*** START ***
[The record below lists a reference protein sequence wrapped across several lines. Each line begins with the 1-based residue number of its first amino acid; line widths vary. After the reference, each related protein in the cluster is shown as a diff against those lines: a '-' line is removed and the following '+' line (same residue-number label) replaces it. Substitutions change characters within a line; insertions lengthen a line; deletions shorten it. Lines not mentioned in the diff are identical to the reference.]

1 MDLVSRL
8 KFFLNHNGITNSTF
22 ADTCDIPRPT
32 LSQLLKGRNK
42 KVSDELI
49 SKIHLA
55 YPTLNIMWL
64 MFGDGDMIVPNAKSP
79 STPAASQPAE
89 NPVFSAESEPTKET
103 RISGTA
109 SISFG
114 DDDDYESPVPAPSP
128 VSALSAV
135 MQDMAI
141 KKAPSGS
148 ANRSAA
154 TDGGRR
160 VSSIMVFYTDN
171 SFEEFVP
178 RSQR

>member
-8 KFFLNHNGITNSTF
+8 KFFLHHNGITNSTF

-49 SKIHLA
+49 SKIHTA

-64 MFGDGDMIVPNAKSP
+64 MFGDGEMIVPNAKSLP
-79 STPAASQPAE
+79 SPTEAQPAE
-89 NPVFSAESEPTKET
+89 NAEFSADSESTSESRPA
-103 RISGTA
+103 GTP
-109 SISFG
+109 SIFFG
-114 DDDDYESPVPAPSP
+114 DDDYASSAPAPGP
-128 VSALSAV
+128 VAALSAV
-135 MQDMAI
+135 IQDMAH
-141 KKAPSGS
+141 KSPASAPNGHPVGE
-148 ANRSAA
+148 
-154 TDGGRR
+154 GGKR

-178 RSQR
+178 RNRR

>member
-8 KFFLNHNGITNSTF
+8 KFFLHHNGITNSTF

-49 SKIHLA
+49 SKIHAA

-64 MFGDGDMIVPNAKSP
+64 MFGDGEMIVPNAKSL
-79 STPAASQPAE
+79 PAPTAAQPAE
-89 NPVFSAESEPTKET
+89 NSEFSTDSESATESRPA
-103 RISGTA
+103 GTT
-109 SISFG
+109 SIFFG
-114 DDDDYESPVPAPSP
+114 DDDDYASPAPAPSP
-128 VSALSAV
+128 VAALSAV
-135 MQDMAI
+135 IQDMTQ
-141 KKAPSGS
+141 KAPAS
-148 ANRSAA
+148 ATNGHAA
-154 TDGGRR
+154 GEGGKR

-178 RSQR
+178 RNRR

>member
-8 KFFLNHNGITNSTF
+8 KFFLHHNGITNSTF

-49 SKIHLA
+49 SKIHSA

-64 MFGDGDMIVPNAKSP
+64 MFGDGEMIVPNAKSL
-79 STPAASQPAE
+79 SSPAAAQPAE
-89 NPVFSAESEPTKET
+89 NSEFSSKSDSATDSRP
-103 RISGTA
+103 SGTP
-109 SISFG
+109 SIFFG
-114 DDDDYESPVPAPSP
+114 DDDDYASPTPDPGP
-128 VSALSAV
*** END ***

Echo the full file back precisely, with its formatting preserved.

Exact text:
[The record below lists a reference protein sequence wrapped across several lines. Each line begins with the 1-based residue number of its first amino acid; line widths vary. After the reference, each related protein in the cluster is shown as a diff against those lines: a '-' line is removed and the following '+' line (same residue-number label) replaces it. Substitutions change characters within a line; insertions lengthen a line; deletions shorten it. Lines not mentioned in the diff are identical to the reference.]

1 MDLVSRL
8 KFFLNHNGITNSTF
22 ADTCDIPRPT
32 LSQLLKGRNK
42 KVSDELI
49 SKIHLA
55 YPTLNIMWL
64 MFGDGDMIVPNAKSP
79 STPAASQPAE
89 NPVFSAESEPTKET
103 RISGTA
109 SISFG
114 DDDDYESPVPAPSP
128 VSALSAV
135 MQDMAI
141 KKAPSGS
148 ANRSAA
154 TDGGRR
160 VSSIMVFYTDN
171 SFEEFVP
178 RSQR

>member
-8 KFFLNHNGITNSTF
+8 KFFLHHNGITNSTF

-49 SKIHLA
+49 SKIHTA

-64 MFGDGDMIVPNAKSP
+64 MFGDGEMIVPNAKSLP
-79 STPAASQPAE
+79 SPTEAQPAE
-89 NPVFSAESEPTKET
+89 NAEFSADSESTSESRPA
-103 RISGTA
+103 GTP
-109 SISFG
+109 SIFFG
-114 DDDDYESPVPAPSP
+114 DDDYASSAPAPGP
-128 VSALSAV
+128 VAALSAV
-135 MQDMAI
+135 IQDMAH
-141 KKAPSGS
+141 KSPASAPNGHPVGE
-148 ANRSAA
+148 
-154 TDGGRR
+154 GGKR

-178 RSQR
+178 RNRR

>member
-8 KFFLNHNGITNSTF
+8 KFFLHHNGITNSTF

-49 SKIHLA
+49 SKIHAA

-64 MFGDGDMIVPNAKSP
+64 MFGDGEMIVPNAKSL
-79 STPAASQPAE
+79 PAPTAAQPAE
-89 NPVFSAESEPTKET
+89 NSEFSTDSESATESRPA
-103 RISGTA
+103 GTT
-109 SISFG
+109 SIFFG
-114 DDDDYESPVPAPSP
+114 DDDDYASPAPAPSP
-128 VSALSAV
+128 VAALSAV
-135 MQDMAI
+135 IQDMTQ
-141 KKAPSGS
+141 KAPAS
-148 ANRSAA
+148 ATNGHAA
-154 TDGGRR
+154 GEGGKR

-178 RSQR
+178 RNRR

>member
-8 KFFLNHNGITNSTF
+8 KFFLHHNGITNSTF

-49 SKIHLA
+49 SKIHSA

-64 MFGDGDMIVPNAKSP
+64 MFGDGEMIVPNAKSL
-79 STPAASQPAE
+79 SSPAAAQPAE
-89 NPVFSAESEPTKET
+89 NSEFSSKSDSATDSRP
-103 RISGTA
+103 SGTP
-109 SISFG
+109 SIFFG
-114 DDDDYESPVPAPSP
+114 DDDDYASPTPDPGP
-128 VSALSAV